Model: "sequential".
_________________________________________________________________
Layer (type) Output Shape Param #
=================================================================
gru (GRU) (None, 20, 40) 5160
_________________________________________________________________
dense (Dense) (None, 20, 1) 41
=================================================================
Total params: 5,201
Trainable params: 5,201
Non-trainable params: 0
_________________________________________________________________
None
Model: "sequential_1"
_________________________________________________________________
Layer (type) Output Shape Param #
=================================================================
lstm (LSTM) (None, 20, 40) 6720
_________________________________________________________________
dense_1 (Dense) (None, 20, 1) 41
=================================================================
Total params: 6,761
Trainable params: 6,761
Non-trainable params: 0
_________________________________________________________________
None


## Training

We will use the fit method to perform training. The specification of the fit method is as follows. See here .

fit(self, x=None, y=None, batch_size=None, epochs=1, verbose=1, callbacks=None, validation_split=0.0, validation_data=None, shuffle=True, class_weight=None, sample_weight=None, initial_epoch=0, steps_per_epoch=None, validation_steps=None)

batch_size = 10
epochs = 1000

# use validation_split to use the last 10% for validation
gru_history = gru_model.fit(r_x, r_y, epochs=epochs, batch_size=batch_size, validation_split=0.1, verbose=0)

# use validation_split to use the last 10% for validation
lstm_history = lstm_model.fit(r_x, r_y, epochs=epochs, batch_size=batch_size, validation_split=0.1, verbose=0)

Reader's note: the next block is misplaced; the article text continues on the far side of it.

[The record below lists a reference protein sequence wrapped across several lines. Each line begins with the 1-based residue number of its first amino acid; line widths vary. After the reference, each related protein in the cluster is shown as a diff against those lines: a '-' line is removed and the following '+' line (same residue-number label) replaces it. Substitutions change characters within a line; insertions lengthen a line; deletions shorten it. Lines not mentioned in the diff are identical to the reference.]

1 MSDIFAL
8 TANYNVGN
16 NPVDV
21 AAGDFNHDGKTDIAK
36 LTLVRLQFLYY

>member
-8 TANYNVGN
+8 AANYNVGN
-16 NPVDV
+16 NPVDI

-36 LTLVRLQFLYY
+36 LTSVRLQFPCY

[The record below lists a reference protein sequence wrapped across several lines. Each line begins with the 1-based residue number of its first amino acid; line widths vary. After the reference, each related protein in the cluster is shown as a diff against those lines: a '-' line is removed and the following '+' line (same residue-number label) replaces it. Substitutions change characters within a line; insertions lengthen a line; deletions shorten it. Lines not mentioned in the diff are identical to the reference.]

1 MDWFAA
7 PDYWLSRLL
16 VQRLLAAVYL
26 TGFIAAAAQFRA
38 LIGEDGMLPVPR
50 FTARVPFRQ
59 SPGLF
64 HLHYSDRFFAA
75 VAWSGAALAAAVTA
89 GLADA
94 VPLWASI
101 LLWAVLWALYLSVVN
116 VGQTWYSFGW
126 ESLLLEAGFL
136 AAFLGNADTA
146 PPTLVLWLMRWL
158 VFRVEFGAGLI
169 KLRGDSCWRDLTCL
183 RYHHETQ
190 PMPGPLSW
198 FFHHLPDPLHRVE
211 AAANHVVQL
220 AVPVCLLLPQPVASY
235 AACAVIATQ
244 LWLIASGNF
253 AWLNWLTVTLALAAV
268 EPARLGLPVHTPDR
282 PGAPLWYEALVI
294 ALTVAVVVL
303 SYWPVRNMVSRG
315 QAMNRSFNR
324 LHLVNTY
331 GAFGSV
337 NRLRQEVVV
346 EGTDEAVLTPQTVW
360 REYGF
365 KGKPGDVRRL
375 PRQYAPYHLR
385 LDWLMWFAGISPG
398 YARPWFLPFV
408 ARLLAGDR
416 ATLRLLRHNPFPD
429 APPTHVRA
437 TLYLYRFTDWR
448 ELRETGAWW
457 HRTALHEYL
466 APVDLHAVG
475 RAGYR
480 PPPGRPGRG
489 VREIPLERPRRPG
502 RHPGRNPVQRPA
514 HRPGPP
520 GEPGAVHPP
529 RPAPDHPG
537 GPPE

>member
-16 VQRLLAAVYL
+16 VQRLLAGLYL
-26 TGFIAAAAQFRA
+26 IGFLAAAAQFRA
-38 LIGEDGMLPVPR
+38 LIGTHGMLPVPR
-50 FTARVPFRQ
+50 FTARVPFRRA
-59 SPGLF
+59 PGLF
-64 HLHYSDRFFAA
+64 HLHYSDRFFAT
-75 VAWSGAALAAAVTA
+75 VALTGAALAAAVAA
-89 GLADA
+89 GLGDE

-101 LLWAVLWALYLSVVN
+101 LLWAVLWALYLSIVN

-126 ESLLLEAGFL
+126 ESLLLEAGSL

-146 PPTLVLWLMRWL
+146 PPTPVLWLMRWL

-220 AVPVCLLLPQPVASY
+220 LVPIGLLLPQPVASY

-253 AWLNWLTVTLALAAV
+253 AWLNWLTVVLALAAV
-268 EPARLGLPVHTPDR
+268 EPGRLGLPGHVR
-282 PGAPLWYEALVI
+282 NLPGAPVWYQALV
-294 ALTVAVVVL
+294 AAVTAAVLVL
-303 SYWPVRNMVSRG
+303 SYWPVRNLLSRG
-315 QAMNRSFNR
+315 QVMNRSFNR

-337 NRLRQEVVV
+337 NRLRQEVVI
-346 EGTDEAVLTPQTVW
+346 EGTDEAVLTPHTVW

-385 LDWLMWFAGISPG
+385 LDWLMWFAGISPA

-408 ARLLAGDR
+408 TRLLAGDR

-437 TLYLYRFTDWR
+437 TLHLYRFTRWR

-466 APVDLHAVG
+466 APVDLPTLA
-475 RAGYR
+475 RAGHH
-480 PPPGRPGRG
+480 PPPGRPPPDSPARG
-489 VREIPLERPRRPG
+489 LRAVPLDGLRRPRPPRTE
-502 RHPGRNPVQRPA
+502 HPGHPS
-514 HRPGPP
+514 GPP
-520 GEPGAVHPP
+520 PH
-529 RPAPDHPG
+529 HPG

## Visualization of the loss function

Let’s visualize how the error is reduced by training.

gru_loss = gru_history.history['loss'] # Loss function for training data
gru_val_loss = gru_history.history['val_loss'] # loss function for test data

lstm_loss = lstm_history.history['loss'] # Loss function of training data
lstm_val_loss = lstm_history.history['val_loss'] # Loss function for test data

plt.plot(np.arange(len(gru_loss)), gru_loss, label='gru_loss')
plt.plot(np.arange(len(gru_val_loss)), gru_val_loss, label='gru_val_loss')
plt.plot(np.arange(len(lstm_loss)), lstm_loss, label='lstm_loss')
plt.plot(np.arange(len(lstm_val_loss)), lstm_val_loss, label='lstm_val_loss')
plt.grid()
plt.legend()
plt.show()


## Check the result

# Initial input values
gru_res = r_y.reshape(-1)
lstm_res = r_y.reshape(-1)

for i in range(0, n):
_gru_y = gru_model.predict(gru_res[- NUM_GRU:].reshape(1, NUM_GRU, 1))
gru_res = np.append(gru_res, _gru_y[NUM_GRU - 1])

_lstm_y = lstm_model.predict(lstm_res[- NUM_GRU:].reshape(1, NUM_GRU, 1))
lstm_res = np.append(lstm_res, _lstm_y[NUM_GRU - 1])

plt.plot(np.arange(len(y)), y, label=r"$\exp\left(-\frac{x}{\tau}\right) \cos x$")
plt.plot(np.arange(len(gru_res)), gru_res, label="GRU result")
plt.plot(np.arange(len(lstm_res)), lstm_res, label="LSTM result")
plt.legend()
plt.grid()
plt.show()


In the case of this damped vibration curve, we found that the GRU did not reproduce the vibration very well. However, it is not that the GRU is bad, it is just that it did not meet this model of vibrating while damping. We also found that GRU has fewer parameters than GRU. At the practical level, I think LSTM is used more often than GRU. I think this is because even though the number of parameters is reduced, it is not so drastically, and if that is the case, many people think that it is more accurate and better for the overall output if memory updating and forgetting are done separately rather than the same.